Extensive research has shown individual religiosity to have an impact upon U.S. protest participation. But very little work has examined the role of religious density in a community on the likelihood of protest mobilization. Our research links the religious density across 62 counties in New York State to various protest mobilization issues during the period of 1960–1995. In this research, we develop a theory of socially organized sentiments to examine religious influences on overall protest event mobilizations in local communities, a specific example of a more general theory that can link community structure to multiple forms of civic engagement. The impact of various religious traditions is assessed by using measures for the density of religious population per congregation of three religious traditions—Mainline Protestantism, Evangelical Protestantism and Catholicism. The analysis also assesses the likelihood of mobilization concerning four specific issues—African-American civil rights, gender, anti-nuclear/peace, and anti-poverty movements.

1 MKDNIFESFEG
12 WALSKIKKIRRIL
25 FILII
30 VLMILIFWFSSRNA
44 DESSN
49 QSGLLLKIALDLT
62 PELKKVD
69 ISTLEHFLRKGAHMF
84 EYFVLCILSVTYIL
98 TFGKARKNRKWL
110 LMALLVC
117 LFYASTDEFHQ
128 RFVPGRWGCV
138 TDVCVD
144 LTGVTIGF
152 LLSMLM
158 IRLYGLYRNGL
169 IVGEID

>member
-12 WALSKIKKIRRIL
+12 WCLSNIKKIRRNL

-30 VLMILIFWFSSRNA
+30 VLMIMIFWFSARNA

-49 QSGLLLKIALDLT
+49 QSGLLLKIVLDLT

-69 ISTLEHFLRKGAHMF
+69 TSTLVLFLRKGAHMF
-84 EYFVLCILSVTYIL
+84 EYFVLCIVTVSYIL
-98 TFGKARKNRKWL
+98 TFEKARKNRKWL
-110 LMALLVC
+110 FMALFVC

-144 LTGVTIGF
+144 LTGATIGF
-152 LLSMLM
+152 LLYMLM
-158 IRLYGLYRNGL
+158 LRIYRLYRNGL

All Science Journal Classification (ASJC) codes
- Sociology and Political Science